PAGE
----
A Broken System: The Persistent Patterns of Reversals of Death Sentences in the United States

Andrew Gelman
We collected data on the appeals process for all death sentences in U.S. states between 1973 and 1995. The reversal rate was high, with an estimated chance of at least two-thirds that any death sentence would be overturned by a state or federal appeals court. Multilevel regression models fit to the data by state and year indicate that high reversal rates are strongly associated with higher death-sentencing rates and lower rates of apprehending and imprisoning violent offenders. In light of our empirical findings, we discuss potential remedies including "streamlining" the appeals process and restricting the death penalty to the "worst of the worst" offenders. [source]

Notification of patients with acute flaccid paralysis since certification of Australia as polio-free

K Whitfield
Objective: Surveillance of patients presenting with acute flaccid paralysis (AFP) is the World Health Organization (WHO) recommended method for the detection of incident cases of poliovirus infection. Australia was certified free of circulating poliovirus in 2000 but is required to continue AFP surveillance until global certification. Although Australia reached the WHO nominated surveillance target in 2000 and 2001, it was not reached in 2002. Notification rates between states have been variable. We aim to investigate the difference in notification rates by state to determine whether different rates reflect different patterns of disease or different approaches to reporting. Methods: Notification rates were reviewed by state for the years 1997,2002. The completeness of case ascertainment was reviewed from published studies. Key informants described differences in AFP reporting in states with consistent differences in notification rates. Results: Australia achieved 75% of the WHO surveillance target for AFP cases between 1997 and 1999 and 98% between 2000 and 2002. After 2000, Queensland achieved 150% of its target while Victoria achieved less than 50%. New South Wales reached its target over the entire 6 years but other states and territories were not as consistent. Although the formal process for AFP reporting is uniform throughout Australia, many differences in approach were identified between Victoria and Queensland. Conclusion: Maintaining AFP surveillance at the required WHO standard will be more likely in Australia if the populous states are able to notify cases at the same rate as Queensland (since 2000) and New South Wales (in general). [source]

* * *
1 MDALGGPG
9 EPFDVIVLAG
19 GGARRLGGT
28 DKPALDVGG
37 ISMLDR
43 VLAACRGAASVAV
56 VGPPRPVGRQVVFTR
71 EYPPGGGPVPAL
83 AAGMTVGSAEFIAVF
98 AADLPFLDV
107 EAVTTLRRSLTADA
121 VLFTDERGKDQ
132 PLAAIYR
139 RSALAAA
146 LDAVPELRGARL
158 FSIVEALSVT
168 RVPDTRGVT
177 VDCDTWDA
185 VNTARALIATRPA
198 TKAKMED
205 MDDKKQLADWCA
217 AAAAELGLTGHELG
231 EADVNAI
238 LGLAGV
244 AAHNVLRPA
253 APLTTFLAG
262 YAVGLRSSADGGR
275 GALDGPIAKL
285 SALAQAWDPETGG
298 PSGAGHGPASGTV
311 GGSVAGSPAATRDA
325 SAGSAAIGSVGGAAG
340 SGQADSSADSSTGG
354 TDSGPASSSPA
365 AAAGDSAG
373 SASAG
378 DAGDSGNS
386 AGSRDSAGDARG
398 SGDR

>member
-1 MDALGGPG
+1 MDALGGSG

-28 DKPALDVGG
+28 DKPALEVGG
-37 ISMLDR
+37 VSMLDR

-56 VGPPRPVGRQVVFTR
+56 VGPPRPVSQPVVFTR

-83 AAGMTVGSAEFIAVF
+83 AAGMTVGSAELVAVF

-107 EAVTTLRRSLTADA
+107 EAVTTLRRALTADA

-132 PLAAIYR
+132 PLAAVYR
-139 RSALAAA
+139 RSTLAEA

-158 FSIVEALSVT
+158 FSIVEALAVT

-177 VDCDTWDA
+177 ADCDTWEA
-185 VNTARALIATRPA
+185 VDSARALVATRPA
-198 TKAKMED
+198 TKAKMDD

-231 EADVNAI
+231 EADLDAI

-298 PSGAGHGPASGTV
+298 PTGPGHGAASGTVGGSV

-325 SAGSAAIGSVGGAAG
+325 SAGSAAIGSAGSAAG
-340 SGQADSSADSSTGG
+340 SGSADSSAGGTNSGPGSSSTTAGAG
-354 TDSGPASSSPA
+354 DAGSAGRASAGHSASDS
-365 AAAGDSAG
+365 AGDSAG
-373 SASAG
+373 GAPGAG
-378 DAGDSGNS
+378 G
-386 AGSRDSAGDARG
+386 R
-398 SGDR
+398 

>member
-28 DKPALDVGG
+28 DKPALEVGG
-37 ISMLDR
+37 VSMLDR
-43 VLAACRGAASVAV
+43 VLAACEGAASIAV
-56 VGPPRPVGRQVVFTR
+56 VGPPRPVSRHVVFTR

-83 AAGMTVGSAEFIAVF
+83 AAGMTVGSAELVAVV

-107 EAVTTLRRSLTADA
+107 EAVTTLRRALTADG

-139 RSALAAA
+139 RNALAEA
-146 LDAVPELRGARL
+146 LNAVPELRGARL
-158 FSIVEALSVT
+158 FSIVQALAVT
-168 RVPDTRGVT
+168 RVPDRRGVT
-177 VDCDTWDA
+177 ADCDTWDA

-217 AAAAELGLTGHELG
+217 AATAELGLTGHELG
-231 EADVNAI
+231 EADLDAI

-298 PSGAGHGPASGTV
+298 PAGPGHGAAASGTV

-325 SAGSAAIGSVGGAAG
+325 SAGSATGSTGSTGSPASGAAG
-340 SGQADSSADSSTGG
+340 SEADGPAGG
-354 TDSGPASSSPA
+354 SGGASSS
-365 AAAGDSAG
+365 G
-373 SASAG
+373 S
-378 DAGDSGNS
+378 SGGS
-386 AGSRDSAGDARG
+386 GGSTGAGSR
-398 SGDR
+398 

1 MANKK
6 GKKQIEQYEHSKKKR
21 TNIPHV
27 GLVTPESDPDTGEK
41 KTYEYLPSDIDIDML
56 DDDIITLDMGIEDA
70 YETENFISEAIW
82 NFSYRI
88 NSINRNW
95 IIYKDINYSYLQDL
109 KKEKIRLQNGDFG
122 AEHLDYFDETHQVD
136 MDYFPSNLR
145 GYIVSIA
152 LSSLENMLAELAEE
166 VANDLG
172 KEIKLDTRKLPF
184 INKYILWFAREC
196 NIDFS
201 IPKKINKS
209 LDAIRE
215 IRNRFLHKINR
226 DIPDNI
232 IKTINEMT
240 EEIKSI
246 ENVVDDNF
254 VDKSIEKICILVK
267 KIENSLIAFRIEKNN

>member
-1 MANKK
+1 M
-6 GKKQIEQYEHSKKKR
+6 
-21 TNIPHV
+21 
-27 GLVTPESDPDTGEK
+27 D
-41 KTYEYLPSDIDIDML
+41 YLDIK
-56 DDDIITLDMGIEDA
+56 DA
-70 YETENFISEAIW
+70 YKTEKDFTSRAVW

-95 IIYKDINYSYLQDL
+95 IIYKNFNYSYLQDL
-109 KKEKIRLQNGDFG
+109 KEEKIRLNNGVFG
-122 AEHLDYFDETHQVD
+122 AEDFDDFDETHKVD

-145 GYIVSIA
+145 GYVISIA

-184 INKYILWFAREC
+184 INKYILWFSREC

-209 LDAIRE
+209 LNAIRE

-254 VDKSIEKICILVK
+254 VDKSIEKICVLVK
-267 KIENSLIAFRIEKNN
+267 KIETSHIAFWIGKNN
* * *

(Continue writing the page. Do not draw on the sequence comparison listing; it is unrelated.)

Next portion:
A Calibrated, High-Resolution GOES Satellite Solar Insolation Product for a Climatology of Florida Evapotranspiration,

Simon J. Paech
Paech, Simon J., John R. Mecikalski, David M. Sumner, Chandra S. Pathak, Quinlong Wu, Shafiqul Islam, and Taiye Sangoyomi, 2009. A Calibrated, High-Resolution GOES Satellite Solar Insolation Product for a Climatology of Florida Evapotranspiration. Journal of the American Water Resources Association (JAWRA) 45(6):1328-1342. Abstract:, Estimates of incoming solar radiation (insolation) from Geostationary Operational Environmental Satellite observations have been produced for the state of Florida over a 10-year period (1995-2004). These insolation estimates were developed into well-calibrated half-hourly and daily integrated solar insolation fields over the state at 2 km resolution, in addition to a 2-week running minimum surface albedo product. Model results of the daily integrated insolation were compared with ground-based pyranometers, and as a result, the entire dataset was calibrated. This calibration was accomplished through a three-step process: (1) comparison with ground-based pyranometer measurements on clear (noncloudy) reference days, (2) correcting for a bias related to cloudiness, and (3) deriving a monthly bias correction factor. Precalibration results indicated good model performance, with a station-averaged model error of 2.2 MJ m,2/day (13%). Calibration reduced errors to 1.7 MJ m,2/day (10%), and also removed temporal-related, seasonal-related, and satellite sensor-related biases. The calibrated insolation dataset will subsequently be used by state of Florida Water Management Districts to produce statewide, 2-km resolution maps of estimated daily reference and potential evapotranspiration for water management-related activities. [source]

Diversity in academic medicine no. 3 struggle for survival among leading diversity programs

A. Hal Strelnick MD